CNN Joins User-Generated Content Fray

CNN.com’s today opened the gates to CNN Exchange, a new online
platform for user-generated content, including photos, video and text.

It’s a new online venture, utilizing a longtime CNN technique,
spokeswoman Jennifer Martin told internetnews.com.

“User-generated content, amateur video, citizen journalism, whatever
you want to call it, has been around for a while,” she said.

“User-generated
content played a really big role in being able to show first-hand
accounts after the Rodney King beating, Sept. 11, the London
bombings.”

Still, despite Martin’s claims of a long-time relationship with user-
generated content, platforms such as CNN Exchange are clearly a part
of relatively recent and popular trends on the Web.

From MySpace to YouTube, user-created content is
often called the driving force behind Web 2.0. Some argue that it’s
the only reason the Internet was ever relevant, citing the
interactivity of early and sustaining successes such as eBay.

But despite the surging popularity of user-generated content, online
publishers are having a hard time harness it for profit.

MySpace, for example, is thought to be wildly popular, but only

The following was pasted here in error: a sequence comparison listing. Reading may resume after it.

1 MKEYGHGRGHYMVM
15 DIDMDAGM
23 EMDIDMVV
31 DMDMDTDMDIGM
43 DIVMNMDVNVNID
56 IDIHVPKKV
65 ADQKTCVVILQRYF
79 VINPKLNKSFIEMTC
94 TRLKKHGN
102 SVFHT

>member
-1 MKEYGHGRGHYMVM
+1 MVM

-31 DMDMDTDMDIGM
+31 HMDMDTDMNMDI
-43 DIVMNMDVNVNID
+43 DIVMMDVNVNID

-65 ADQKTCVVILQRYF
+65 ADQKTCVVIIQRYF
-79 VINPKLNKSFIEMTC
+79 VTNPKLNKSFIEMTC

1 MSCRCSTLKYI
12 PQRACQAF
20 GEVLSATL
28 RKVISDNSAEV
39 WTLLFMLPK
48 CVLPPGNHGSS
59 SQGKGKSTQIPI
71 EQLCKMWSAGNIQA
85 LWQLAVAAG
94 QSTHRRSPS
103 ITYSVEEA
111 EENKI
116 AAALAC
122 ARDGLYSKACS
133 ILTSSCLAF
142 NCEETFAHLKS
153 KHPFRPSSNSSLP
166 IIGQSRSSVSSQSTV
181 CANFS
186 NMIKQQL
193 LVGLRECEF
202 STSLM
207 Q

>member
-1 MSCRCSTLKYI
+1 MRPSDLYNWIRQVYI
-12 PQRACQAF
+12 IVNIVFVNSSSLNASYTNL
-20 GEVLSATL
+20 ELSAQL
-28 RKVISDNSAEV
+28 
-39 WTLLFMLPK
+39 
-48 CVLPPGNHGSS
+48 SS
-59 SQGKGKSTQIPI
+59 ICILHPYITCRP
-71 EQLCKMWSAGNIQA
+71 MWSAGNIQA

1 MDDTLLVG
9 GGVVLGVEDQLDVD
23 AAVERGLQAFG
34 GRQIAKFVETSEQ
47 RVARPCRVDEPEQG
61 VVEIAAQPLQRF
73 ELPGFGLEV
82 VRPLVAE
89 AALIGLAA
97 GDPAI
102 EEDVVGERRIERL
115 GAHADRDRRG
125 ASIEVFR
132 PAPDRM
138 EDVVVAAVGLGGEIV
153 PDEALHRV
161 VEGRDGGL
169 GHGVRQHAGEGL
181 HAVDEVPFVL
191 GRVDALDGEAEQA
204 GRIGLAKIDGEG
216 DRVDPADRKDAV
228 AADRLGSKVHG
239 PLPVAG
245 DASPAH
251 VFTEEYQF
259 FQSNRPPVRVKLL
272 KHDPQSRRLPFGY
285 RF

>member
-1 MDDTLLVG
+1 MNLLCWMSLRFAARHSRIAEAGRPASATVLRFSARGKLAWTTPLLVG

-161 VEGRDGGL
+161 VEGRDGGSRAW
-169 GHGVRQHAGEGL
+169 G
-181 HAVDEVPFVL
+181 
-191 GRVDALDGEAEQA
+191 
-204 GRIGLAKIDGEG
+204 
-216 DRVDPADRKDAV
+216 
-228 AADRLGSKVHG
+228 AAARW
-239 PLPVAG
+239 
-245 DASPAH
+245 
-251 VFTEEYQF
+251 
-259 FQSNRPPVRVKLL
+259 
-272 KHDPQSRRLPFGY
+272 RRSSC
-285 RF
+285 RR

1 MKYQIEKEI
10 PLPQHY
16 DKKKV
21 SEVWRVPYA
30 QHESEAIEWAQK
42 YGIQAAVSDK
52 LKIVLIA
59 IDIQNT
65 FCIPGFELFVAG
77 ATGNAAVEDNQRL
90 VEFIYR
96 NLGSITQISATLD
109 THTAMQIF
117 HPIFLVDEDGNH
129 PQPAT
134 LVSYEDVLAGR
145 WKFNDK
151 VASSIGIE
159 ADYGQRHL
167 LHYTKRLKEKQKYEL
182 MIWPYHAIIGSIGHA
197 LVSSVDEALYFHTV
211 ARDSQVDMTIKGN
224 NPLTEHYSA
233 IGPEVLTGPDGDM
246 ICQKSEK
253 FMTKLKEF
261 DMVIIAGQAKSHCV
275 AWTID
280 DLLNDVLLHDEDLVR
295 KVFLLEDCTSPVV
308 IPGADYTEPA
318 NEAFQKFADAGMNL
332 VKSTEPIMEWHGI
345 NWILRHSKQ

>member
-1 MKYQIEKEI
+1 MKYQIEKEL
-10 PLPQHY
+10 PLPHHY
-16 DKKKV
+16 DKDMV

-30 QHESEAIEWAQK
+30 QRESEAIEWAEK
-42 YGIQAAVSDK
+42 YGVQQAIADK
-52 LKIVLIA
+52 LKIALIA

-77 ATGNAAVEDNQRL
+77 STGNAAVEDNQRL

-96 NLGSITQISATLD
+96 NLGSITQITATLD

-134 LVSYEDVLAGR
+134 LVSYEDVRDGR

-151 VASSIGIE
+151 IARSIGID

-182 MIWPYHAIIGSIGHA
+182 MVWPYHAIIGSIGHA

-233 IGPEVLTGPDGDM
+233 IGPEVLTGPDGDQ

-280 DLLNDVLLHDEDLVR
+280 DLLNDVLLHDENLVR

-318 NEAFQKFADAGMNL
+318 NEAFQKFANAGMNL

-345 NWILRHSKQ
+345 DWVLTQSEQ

slightly profitable.

The reason is that brand managers, only lately growing comfortable
with advertising on the Internet at all, are still wary of putting
their products next to unbridled users.

Without big-money brand advertisers, those hosting user-generated
content are often forced to rely on low-paying banner ads that typically pay only cents per impression.

It’s a problem CNN Exchange gets around by not quite allowing users
to generate whatever content they want.

“We want to make sure this material is vetted,” Martin said.

“All of our reporting,
even from our own internal correspondents, goes through some very
strict vetting. We’re going to hold this user-generated content to
those same standards.”

That’s all code for editorial control. And while it’s good for
journalistic standards, it’s also good for paying the bills with blue
chip brand advertising.

“We already have eager advertisers to sponsor the Exchange,” Martin said.

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